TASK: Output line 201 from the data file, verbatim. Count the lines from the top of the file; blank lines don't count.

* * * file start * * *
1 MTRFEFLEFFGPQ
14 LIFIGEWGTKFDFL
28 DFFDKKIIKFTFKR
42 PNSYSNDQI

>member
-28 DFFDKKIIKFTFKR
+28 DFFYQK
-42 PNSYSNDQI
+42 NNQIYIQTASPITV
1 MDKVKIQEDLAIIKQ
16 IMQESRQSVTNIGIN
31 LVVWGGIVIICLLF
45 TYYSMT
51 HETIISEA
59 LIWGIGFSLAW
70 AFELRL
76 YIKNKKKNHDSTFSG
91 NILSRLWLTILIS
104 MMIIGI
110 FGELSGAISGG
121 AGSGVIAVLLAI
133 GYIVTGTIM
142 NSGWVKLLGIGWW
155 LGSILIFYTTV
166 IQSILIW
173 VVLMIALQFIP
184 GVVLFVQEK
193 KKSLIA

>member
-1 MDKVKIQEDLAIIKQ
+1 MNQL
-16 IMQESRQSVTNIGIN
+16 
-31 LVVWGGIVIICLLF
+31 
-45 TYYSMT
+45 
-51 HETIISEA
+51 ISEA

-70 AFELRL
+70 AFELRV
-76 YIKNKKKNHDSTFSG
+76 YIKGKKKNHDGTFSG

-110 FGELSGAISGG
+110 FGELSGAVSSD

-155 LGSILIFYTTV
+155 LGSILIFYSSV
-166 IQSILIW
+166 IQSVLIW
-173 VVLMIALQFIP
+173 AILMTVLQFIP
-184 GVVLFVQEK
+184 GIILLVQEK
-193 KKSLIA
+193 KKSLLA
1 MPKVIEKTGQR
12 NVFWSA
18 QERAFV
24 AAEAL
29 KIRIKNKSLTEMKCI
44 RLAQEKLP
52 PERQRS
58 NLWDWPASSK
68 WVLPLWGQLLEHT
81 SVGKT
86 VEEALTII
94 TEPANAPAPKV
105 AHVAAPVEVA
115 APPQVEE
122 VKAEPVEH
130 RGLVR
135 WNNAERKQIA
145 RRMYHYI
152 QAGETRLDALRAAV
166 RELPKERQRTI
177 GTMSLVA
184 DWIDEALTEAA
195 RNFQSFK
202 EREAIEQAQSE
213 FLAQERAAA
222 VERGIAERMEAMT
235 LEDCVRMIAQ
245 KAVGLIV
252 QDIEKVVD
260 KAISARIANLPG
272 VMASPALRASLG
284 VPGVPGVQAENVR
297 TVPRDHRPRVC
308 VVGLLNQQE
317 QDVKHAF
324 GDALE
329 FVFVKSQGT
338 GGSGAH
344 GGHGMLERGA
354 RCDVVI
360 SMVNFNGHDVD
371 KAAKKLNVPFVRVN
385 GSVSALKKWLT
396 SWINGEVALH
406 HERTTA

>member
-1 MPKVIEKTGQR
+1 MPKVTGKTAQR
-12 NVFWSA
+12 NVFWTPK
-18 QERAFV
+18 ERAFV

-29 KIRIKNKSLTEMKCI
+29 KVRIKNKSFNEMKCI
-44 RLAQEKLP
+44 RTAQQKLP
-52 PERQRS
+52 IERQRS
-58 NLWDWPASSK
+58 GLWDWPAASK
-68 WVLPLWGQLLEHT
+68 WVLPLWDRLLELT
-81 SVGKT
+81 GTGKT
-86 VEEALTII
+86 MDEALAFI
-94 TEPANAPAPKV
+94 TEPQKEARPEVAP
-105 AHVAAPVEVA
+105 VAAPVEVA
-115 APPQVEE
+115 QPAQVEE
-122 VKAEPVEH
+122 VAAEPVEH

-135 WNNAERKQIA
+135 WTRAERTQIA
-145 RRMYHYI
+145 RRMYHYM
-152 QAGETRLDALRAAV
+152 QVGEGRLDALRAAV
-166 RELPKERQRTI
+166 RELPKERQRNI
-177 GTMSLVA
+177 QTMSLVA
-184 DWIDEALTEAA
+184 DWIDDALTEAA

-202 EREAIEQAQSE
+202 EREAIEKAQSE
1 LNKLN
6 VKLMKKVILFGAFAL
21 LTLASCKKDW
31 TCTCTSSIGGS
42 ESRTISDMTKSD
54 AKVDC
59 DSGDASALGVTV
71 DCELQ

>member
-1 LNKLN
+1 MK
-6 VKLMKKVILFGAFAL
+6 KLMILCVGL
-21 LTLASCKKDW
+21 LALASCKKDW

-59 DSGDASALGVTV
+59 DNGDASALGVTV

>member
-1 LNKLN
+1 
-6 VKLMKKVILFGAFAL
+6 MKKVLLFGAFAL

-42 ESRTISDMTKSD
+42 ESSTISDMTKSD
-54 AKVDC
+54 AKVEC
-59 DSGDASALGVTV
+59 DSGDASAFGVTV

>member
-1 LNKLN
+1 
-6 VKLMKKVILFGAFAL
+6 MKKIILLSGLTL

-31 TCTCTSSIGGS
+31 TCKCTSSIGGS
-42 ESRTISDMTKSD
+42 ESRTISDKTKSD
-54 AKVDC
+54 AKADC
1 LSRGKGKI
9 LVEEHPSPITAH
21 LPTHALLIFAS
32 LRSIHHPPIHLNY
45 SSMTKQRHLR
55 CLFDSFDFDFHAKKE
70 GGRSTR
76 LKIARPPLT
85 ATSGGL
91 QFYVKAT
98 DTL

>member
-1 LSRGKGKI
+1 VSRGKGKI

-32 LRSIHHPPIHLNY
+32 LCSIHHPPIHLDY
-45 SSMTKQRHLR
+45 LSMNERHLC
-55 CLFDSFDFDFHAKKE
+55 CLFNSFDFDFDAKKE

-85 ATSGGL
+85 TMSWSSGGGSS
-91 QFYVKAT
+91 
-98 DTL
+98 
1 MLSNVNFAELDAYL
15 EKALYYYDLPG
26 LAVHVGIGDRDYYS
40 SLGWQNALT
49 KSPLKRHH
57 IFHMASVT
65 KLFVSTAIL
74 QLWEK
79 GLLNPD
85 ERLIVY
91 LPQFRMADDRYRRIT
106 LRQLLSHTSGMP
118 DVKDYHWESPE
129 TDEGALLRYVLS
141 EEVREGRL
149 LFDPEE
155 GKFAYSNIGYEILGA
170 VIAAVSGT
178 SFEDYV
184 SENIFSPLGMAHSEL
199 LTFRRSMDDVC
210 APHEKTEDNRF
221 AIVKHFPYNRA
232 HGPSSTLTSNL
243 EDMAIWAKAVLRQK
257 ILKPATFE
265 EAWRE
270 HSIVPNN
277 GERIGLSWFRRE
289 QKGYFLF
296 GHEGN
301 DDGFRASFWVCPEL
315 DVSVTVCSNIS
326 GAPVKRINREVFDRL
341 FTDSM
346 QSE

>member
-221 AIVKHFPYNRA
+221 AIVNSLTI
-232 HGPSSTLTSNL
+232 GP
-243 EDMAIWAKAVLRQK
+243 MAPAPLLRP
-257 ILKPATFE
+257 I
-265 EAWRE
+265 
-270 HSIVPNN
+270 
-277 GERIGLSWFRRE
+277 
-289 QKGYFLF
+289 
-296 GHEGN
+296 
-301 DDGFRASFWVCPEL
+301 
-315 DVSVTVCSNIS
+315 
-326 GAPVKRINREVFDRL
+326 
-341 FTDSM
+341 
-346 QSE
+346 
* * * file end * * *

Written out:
-55 CLFDSFDFDFHAKKE